“Here’s a Strathmashie secret,” Chris whispered, lifting a jar of pine needles from the apothecary cabinet. All seven of us gathered round, noses poised, as he unscrewed the lid and held it out for us to smell. “Candy floss!” we breathed.
This sweet-smelling pine grows just outside in Chris’s back garden, along with other botanicals such as daylilies and wild Scottish raspberries. Half of the 128 flavourings in his cabinet are local, while others are more exotic – there’s orris root from Morocco and cassia bark from Indonesia.
“It’s like cinnamon but more ‘huggy’,” Chris chuckled in his soft Scottish lilt, holding a twill of bark between his finger and thumb.
I’m on a weekend gin-making course in the Highlands led by Chris Molyneaux, founder of Daffy’s gin. This summer, Daffy’s launched its distillery school at Strathmashie House, a Victorian shooting lodge where Chris lives with his wife, two boys and Somersault the dog. Guests stay in self-catering accommodation, choosing the two-bedroom Butler’s Flat or three-bedroom Distillery Cottage.
Surrounded by the wilds of the Cairngorms National Park, Strathmashie is an 80-minute drive from Inverness airport. When I arrived on Friday evening, Chris’s wife was ushering three lambs and a turkey off the driveway, while a blue-eyed pony galloped around the garden. The River Mashie runs through the grounds, and Loch Ness is less than an hour away. It’s a magical place to live, work or spend a weekend.
On Saturday morning I visited a local loch with resident botanist Gill Joyce and the six other guests on my course. “We’re foraging for yarrow and bog myrtle – ideal gin botanicals,” Gill explained as she handed out wicker baskets. “Yarrow is this feathery one,” she showed us, plucking a frond from the ground. “And this is bog myrtle,” she added, selecting a leafier sprig.
We scoured the banks on our hands and knees and paddled across the loch on Daffy’s own-branded Red Paddle SUPs (stand up paddleboards) in search of fresh foraging ground. With baskets filled, we rewarded our efforts with G&Ts by the shore, drinking in the views of the rust-coloured Cairngorms.
Back at the house, we followed Chris up a creaking staircase to the distillery school. Seven shiny copper stills awaited us on a wooden table, which Prince Albert danced on in 1847 when he visited with Queen Victoria. Settling myself behind a still, with the apothecary cabinet covering the entire back wall, I felt like I was in potions class at Hogwarts.
“We’re going to balance five elements: juniper, citrus, spice, herbal and floral,” Chris explained, standing beside the blackboard (a far cry from Severus Snape in his pink Bermuda shorts). “On a scale of one to five, how much do you like juniper?” he asked, passing me a bowl of dried berries. I chose five – the highest rating.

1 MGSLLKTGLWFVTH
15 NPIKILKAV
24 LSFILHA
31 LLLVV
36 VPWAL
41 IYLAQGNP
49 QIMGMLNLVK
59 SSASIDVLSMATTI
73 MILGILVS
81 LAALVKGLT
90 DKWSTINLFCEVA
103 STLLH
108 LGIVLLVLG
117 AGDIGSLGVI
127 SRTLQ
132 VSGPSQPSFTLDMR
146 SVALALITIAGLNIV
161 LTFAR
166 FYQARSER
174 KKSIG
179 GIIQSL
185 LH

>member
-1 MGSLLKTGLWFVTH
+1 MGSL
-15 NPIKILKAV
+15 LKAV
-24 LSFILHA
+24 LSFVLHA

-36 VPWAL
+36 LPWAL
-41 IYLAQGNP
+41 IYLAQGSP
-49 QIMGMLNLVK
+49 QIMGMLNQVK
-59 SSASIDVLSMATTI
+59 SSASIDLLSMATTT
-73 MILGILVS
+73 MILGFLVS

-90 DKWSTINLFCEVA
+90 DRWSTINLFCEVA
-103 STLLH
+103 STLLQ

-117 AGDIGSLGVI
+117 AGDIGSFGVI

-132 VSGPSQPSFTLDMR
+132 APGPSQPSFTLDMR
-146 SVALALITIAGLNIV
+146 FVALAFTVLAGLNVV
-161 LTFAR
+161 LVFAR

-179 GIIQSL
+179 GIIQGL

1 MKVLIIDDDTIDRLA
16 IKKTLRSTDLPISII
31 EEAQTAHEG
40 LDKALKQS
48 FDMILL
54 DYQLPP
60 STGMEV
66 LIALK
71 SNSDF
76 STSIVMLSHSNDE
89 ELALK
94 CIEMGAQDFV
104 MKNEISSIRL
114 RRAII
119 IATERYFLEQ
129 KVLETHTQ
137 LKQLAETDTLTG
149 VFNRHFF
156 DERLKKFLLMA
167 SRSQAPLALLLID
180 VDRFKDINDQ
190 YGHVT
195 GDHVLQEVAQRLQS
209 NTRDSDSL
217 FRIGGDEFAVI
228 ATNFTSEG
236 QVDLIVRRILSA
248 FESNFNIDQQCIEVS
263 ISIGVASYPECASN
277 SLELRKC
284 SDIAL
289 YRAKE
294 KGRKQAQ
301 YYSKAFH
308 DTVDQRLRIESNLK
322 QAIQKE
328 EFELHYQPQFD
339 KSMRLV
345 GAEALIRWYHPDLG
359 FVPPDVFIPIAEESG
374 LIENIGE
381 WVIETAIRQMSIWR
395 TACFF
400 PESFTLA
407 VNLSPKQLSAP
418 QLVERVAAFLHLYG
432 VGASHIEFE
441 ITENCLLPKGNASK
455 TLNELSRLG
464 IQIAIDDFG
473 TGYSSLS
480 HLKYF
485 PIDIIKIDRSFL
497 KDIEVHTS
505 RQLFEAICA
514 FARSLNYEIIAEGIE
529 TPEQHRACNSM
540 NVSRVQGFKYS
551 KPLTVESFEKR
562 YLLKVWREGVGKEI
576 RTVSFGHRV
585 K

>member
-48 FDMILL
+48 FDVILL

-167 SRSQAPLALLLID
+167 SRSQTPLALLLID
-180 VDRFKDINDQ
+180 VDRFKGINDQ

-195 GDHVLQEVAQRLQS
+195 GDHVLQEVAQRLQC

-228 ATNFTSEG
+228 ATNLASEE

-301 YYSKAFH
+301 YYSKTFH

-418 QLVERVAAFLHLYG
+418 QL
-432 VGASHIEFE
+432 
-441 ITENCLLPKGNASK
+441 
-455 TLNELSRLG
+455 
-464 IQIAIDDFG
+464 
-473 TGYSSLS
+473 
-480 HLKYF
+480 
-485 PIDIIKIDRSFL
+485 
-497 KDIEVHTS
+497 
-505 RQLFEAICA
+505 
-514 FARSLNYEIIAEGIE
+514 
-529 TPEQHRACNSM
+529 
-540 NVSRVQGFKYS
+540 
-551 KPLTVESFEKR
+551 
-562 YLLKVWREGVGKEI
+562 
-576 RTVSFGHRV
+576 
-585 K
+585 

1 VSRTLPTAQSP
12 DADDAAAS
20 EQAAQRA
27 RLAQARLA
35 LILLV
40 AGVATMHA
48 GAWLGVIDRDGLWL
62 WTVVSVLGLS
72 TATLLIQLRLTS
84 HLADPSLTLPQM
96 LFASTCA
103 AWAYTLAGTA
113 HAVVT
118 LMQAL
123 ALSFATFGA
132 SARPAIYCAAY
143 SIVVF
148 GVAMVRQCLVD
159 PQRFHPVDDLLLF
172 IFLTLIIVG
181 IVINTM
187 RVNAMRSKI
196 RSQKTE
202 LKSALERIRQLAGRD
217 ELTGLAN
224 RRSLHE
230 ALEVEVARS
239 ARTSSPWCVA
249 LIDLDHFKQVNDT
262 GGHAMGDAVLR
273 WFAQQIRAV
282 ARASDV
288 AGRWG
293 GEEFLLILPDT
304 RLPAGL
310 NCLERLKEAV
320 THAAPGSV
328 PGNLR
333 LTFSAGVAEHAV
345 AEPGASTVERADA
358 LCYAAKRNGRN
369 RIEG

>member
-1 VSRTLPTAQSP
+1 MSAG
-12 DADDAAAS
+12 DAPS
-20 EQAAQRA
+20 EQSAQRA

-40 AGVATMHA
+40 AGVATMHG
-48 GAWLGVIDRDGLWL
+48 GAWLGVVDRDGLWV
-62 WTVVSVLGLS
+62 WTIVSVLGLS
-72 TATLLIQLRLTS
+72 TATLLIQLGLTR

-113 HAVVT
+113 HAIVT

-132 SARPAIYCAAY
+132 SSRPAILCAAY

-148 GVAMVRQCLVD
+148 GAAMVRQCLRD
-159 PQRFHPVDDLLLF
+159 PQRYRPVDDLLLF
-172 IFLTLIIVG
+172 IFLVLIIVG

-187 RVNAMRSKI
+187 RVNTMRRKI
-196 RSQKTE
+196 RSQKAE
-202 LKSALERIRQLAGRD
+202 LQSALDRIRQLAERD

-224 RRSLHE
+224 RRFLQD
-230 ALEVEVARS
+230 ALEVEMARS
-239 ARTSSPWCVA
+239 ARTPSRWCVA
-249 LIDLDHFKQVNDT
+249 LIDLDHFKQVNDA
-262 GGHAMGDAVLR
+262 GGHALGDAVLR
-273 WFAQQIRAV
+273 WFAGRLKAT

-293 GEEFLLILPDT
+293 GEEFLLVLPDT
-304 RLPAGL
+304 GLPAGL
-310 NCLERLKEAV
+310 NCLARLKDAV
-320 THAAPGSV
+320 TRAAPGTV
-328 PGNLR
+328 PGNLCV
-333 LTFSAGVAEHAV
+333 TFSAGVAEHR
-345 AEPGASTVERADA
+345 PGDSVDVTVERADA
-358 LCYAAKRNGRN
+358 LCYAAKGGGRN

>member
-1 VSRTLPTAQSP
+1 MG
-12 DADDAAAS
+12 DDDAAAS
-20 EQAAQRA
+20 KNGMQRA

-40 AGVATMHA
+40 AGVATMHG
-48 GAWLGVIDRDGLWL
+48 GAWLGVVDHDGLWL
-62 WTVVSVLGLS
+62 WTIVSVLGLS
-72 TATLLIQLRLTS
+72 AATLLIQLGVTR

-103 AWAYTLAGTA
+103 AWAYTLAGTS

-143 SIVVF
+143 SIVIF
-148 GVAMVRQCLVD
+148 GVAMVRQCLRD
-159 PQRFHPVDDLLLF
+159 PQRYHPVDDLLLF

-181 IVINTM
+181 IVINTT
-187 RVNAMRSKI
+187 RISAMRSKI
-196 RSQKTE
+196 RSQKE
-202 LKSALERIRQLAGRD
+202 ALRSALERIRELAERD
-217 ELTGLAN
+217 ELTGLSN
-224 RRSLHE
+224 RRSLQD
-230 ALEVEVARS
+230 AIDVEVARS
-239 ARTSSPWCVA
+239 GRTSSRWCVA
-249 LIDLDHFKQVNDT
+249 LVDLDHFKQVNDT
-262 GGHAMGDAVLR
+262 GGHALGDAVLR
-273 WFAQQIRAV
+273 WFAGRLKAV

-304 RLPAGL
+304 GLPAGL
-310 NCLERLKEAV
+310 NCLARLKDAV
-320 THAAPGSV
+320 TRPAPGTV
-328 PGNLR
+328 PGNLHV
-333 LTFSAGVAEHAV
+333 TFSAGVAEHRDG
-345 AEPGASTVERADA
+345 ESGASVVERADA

Quizzing me on each element, he chalked my personal “flavour profile” on the board, suggesting which botanicals I could use to enhance my gin, like yarrow for a citrus zing or chilli for extra punch. Chris uses this same process to craft new flavours, such as the wild boar and apple gin he made last autumn. “It was excellent!” he grinned.
After crushing our ingredients, we added them to glass beakers topped with Chris’s personally made 96 per cent base spirit. My beaker received big handfuls of juniper, along with lemon peel and Jamaican black peppercorns. Others added star anise and rose petals, heather and blackcurrant leaves, or dried slices of honeydew melon.
You can create gin in as little as two hours but, to draw out the flavours, we left ours to macerate overnight. With our concoctions infusing, we headed downstairs for a gin cocktail, which descended into a late night of songs around the piano, with Chris’s friend on the keys.
The next morning we returned to the distillery school bleary-eyed. Chris looked far fresher, having started his day as he always does, with a wild swim in the loch.
Straining my macerated liquid, I poured it into a copper still and lit the candle beneath. Ten minutes later, with our stills approaching 70°C, a cheer went up when the first drip of gin plopped into a waiting beaker.
Chris showed us how to “nose” our spirits by inhaling and tasting at intervals to detect the developing flavours. An important part of the process, you could spend up to two weeks tasting and refining your recipe under Chris’s guidance. You could even design a gin for your wedding.
When the final drip had dropped, we decanted our creations into Daffy’s distinctive bottles, designed by James Bond artist Robert McGinnis.
“Congratulations,” Chris beamed as he handed me my cork-topped bottle and a gold-framed certificate declaring me a “gin distiller”. I couldn’t have felt more proud. From complete novice to certified distiller in one weekend: I’ll drink to that.
Gin-making and foraging courses start from £120 per person, with a £40 supplement for SUP guiding (Red Paddle equipment included). Self-catering accommodation from £145 per night in Distillery Cottage (sleeps up to eight), or from £80 per night in Butlers Flat (sleeps up to five).
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